Laurie Penny criticizes the current campaign to regulate sex trafficking, despite the crusaders' "good intentions":
Laws regulating sex work are written, in most cases, by people who have never done sex work and who have no sustained contact with those who do. The most well-meaning legislation, designed to prevent the trafficking of vulnerable women and girls (vulnerable men and boys are expected to fend for themselves), often backfires, pushing the sex trade further underground and giving the police licence to punish and victimise women walking the streets or working together for safety. In the UK earlier this year, a cancer patient, Sheila Farmer, overturned a conviction for "brothel-keeping" – she was selling sex in a flat shared with a friend for their mutual protection.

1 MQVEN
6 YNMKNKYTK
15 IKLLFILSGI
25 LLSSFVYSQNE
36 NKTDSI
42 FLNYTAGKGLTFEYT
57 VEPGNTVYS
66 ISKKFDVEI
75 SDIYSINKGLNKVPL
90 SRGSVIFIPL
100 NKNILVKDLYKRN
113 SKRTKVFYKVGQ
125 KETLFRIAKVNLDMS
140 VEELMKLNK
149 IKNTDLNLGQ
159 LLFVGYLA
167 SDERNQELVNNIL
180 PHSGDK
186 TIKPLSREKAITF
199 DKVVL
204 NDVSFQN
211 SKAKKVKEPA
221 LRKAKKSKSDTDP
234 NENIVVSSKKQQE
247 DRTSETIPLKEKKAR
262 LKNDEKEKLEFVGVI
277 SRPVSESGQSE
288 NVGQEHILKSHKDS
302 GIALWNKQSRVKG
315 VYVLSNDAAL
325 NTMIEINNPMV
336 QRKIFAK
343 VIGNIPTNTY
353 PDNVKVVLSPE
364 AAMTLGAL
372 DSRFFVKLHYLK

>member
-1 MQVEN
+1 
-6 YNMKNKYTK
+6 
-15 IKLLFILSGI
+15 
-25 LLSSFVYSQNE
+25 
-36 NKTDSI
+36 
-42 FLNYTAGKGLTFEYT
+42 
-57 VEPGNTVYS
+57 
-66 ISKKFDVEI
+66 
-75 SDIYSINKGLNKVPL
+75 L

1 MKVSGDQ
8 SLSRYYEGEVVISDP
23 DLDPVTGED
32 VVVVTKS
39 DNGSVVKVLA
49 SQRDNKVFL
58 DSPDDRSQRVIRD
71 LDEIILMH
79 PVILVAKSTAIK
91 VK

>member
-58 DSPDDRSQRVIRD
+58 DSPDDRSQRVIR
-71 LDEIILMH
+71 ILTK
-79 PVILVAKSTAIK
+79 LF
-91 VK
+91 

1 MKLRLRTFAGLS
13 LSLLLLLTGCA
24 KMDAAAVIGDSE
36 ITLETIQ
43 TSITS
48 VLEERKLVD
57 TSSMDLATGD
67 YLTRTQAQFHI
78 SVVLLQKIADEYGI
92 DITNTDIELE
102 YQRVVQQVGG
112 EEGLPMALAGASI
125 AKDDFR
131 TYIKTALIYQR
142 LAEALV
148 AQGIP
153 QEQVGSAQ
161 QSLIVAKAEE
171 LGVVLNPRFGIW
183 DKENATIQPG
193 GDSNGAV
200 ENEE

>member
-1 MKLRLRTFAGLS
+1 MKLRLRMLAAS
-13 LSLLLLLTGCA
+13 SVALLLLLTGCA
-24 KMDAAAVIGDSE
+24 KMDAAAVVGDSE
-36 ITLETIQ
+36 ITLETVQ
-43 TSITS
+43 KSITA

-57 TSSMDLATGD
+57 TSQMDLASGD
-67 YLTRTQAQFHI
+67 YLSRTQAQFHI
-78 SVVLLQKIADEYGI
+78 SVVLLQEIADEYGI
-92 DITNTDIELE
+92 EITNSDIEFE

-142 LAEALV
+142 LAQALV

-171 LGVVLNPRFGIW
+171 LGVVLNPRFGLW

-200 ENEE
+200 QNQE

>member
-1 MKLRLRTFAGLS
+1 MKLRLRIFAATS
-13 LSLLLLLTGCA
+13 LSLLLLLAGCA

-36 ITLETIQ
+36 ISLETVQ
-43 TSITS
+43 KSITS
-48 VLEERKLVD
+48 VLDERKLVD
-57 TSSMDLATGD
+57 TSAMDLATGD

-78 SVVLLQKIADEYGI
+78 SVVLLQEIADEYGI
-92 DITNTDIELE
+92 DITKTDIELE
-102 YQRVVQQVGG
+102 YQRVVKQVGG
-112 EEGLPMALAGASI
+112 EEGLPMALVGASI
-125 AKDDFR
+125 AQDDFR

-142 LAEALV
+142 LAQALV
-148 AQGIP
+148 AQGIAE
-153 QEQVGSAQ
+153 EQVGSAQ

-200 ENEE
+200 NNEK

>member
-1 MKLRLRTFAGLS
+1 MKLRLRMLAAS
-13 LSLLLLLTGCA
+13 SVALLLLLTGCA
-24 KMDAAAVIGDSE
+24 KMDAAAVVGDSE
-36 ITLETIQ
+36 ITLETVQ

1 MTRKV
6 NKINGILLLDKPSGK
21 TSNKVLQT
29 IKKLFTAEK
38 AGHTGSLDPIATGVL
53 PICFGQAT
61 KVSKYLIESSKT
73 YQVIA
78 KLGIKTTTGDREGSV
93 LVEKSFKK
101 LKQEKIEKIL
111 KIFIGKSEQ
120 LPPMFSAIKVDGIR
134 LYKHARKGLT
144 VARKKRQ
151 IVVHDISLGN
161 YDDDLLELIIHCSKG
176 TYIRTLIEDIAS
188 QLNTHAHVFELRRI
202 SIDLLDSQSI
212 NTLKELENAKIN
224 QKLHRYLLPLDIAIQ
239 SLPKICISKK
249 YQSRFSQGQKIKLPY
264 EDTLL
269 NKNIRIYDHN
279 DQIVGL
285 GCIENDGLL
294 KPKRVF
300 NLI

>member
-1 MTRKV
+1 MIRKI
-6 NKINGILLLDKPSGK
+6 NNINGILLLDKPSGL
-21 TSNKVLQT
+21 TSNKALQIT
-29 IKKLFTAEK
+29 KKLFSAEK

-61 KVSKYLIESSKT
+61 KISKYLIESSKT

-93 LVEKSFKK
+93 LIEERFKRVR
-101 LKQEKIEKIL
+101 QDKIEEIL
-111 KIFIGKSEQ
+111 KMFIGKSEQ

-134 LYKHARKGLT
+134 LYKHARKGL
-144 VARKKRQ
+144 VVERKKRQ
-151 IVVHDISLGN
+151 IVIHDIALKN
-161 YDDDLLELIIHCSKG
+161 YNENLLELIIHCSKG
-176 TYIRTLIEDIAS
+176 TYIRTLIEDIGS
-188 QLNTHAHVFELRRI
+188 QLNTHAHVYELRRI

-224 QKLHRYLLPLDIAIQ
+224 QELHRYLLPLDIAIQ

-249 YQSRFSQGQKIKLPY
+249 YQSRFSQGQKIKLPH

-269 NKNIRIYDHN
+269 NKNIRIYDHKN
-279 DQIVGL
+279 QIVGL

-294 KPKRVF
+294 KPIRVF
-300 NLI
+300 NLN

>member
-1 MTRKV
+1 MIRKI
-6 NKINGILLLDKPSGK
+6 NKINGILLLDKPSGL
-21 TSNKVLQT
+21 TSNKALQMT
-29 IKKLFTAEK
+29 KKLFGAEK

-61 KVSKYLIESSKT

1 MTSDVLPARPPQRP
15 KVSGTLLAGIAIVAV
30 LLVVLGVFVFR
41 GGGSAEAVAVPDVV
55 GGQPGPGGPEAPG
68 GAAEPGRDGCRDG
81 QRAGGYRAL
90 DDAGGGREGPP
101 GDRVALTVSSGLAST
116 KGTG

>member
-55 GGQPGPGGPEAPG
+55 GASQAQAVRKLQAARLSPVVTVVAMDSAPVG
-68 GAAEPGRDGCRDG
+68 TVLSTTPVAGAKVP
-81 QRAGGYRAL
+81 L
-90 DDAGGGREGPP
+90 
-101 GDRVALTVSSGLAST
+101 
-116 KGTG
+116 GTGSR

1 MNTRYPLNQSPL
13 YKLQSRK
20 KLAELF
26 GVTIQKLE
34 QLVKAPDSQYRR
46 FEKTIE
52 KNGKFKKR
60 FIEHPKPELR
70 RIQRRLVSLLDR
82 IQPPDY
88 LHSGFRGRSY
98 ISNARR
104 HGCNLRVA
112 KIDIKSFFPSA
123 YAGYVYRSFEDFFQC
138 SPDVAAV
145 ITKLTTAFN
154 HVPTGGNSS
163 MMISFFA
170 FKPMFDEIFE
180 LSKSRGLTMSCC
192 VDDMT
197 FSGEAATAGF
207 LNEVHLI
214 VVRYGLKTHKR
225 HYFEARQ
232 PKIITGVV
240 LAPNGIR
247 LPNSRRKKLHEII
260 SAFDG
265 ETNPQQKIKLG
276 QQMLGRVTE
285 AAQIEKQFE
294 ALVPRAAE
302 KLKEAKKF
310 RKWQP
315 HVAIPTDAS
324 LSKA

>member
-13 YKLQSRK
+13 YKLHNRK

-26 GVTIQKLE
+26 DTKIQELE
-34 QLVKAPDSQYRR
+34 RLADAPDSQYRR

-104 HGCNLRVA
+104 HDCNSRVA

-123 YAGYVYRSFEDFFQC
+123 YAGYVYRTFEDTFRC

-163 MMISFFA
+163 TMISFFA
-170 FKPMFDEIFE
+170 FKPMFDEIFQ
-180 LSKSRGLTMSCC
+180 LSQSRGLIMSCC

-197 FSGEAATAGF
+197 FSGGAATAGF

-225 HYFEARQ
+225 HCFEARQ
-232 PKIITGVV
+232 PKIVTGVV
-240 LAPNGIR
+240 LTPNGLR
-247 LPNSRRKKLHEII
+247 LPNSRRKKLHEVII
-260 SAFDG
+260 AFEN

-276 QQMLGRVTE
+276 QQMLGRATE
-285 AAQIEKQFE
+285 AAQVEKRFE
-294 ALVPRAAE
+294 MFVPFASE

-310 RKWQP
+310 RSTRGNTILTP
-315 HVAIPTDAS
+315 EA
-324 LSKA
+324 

In California, the controversial Proposition 35 has just passed, with the aim, again, of stamping out sex trafficking. As a result, women who are found to be selling sex may have to register as sex offenders and submit to internet monitoring for the rest of their lives, as may anyone receiving financial support from them, including their children.
She concludes, "In reality, sex work isn’t stigmatised because it is dangerous. Sex work is dangerous because it is stigmatised."